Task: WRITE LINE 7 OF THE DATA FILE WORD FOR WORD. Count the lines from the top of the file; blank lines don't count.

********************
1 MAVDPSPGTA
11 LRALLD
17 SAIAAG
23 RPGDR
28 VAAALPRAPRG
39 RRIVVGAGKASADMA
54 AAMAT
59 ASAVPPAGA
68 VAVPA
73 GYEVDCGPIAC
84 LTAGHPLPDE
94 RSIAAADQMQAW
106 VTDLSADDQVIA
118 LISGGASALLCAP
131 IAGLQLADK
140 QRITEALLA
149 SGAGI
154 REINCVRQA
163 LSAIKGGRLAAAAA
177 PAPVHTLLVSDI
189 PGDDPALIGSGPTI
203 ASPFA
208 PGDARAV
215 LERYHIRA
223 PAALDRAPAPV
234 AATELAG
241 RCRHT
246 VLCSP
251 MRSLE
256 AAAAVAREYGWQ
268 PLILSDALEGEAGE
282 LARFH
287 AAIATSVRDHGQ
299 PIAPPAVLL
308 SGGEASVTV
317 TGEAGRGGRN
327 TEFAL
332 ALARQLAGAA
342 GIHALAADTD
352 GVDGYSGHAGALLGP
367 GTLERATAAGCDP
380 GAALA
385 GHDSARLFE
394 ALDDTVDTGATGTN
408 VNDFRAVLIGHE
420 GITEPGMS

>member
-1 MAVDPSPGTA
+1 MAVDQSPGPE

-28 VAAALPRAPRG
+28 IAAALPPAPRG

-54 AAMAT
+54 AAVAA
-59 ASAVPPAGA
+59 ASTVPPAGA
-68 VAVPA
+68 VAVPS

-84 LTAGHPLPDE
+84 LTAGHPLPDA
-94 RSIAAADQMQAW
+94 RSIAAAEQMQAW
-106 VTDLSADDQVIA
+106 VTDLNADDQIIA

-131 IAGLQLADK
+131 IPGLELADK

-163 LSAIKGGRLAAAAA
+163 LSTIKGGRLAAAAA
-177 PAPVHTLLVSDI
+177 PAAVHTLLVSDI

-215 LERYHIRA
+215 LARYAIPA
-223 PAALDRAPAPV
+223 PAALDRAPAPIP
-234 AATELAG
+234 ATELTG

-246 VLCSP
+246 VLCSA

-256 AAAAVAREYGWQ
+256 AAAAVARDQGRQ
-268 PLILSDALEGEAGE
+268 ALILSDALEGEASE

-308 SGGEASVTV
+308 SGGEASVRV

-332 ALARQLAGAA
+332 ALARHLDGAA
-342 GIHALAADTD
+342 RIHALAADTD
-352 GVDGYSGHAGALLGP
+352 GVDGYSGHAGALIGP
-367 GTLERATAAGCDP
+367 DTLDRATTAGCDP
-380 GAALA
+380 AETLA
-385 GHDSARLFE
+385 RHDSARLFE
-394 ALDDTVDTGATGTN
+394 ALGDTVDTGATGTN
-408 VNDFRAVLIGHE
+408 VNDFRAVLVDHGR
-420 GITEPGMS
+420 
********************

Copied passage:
54 AAMAT